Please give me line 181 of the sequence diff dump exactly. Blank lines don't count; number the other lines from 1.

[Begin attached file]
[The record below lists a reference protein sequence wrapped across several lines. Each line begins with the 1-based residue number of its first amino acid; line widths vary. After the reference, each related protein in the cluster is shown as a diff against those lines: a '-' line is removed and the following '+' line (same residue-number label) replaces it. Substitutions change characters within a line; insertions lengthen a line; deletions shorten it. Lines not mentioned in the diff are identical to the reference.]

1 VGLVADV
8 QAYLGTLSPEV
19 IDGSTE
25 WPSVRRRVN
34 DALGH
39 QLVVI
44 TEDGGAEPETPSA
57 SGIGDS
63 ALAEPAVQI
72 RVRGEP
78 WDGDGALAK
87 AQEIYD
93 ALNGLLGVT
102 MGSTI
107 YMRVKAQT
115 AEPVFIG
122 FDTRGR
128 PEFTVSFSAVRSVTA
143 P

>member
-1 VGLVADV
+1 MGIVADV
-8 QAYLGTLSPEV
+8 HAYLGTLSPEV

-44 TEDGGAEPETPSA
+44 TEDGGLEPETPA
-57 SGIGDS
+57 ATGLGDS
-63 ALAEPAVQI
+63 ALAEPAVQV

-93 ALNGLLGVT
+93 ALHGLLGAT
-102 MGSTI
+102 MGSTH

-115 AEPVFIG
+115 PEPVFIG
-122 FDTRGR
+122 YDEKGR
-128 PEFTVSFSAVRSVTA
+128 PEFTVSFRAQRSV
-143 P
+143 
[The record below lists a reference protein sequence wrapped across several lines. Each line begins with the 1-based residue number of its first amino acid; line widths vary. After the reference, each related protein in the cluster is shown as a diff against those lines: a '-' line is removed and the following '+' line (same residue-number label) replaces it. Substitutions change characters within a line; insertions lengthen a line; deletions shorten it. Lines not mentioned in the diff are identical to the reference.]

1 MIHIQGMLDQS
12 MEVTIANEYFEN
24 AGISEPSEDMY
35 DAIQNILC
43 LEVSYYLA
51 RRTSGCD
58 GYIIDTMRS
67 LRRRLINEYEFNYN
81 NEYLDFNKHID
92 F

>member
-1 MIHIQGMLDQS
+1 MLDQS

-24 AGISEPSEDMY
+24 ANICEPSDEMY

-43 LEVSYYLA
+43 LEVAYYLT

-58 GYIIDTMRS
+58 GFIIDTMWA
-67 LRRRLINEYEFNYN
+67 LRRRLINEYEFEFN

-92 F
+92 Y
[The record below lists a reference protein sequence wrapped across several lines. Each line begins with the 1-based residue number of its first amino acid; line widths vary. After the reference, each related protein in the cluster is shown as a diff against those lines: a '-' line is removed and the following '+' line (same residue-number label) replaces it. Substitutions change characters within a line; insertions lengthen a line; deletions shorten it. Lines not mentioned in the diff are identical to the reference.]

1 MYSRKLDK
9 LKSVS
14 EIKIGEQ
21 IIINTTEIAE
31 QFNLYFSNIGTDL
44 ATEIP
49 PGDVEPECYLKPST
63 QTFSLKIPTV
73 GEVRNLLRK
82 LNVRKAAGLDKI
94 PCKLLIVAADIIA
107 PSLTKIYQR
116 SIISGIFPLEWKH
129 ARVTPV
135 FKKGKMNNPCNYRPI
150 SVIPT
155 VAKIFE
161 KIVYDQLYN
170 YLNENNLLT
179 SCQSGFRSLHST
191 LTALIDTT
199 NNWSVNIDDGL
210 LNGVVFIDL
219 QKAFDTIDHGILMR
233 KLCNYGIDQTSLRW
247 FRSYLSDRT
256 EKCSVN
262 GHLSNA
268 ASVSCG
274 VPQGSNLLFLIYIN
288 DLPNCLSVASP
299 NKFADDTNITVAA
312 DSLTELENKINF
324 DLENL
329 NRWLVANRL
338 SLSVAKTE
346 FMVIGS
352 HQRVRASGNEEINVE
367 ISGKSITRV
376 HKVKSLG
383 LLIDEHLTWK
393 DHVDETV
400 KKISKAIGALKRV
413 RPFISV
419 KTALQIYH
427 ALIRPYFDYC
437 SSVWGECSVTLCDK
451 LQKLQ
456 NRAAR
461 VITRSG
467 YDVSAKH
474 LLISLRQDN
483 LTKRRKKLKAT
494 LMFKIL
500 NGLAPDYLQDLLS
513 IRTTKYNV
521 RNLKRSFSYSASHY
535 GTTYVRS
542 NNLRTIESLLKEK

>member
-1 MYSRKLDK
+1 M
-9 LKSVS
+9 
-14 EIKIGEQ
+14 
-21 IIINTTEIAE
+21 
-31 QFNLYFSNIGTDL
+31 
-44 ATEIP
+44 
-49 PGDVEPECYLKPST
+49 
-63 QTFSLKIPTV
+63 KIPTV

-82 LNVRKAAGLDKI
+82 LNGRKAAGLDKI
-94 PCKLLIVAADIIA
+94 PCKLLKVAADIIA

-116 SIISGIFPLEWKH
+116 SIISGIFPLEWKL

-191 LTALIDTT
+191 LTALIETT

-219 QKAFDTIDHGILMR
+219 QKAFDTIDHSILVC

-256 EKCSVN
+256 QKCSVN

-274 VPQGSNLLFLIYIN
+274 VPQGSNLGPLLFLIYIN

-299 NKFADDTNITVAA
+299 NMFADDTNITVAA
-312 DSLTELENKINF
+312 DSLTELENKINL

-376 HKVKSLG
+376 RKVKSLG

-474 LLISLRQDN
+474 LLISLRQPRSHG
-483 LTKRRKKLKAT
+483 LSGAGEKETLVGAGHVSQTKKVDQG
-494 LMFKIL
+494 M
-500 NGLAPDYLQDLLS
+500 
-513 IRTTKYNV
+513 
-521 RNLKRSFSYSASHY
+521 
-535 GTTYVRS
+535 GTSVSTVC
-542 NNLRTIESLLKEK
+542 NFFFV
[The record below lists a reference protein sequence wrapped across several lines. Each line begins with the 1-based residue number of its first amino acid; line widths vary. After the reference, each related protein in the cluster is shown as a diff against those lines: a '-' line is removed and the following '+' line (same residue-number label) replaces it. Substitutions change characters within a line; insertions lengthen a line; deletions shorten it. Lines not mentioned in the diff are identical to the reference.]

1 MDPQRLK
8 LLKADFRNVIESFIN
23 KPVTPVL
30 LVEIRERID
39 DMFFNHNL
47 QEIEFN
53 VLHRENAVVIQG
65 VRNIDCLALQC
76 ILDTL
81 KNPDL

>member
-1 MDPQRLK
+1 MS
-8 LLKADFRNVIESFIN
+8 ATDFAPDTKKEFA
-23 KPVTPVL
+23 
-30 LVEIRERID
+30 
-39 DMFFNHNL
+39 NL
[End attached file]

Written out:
[The record below lists a reference protein sequence wrapped across several lines. Each line begins with the 1-based residue number of its first amino acid; line widths vary. After the reference, each related protein in the cluster is shown as a diff against those lines: a '-' line is removed and the following '+' line (same residue-number label) replaces it. Substitutions change characters within a line; insertions lengthen a line; deletions shorten it. Lines not mentioned in the diff are identical to the reference.]